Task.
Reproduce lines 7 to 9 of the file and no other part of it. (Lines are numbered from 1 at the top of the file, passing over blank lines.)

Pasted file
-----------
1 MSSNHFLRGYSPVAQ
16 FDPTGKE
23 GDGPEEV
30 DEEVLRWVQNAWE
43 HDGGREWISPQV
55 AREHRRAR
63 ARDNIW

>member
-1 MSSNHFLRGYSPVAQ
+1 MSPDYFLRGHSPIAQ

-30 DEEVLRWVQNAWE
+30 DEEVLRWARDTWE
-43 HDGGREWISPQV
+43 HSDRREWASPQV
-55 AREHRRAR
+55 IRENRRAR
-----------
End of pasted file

63 ARDNIW

>member
-1 MSSNHFLRGYSPVAQ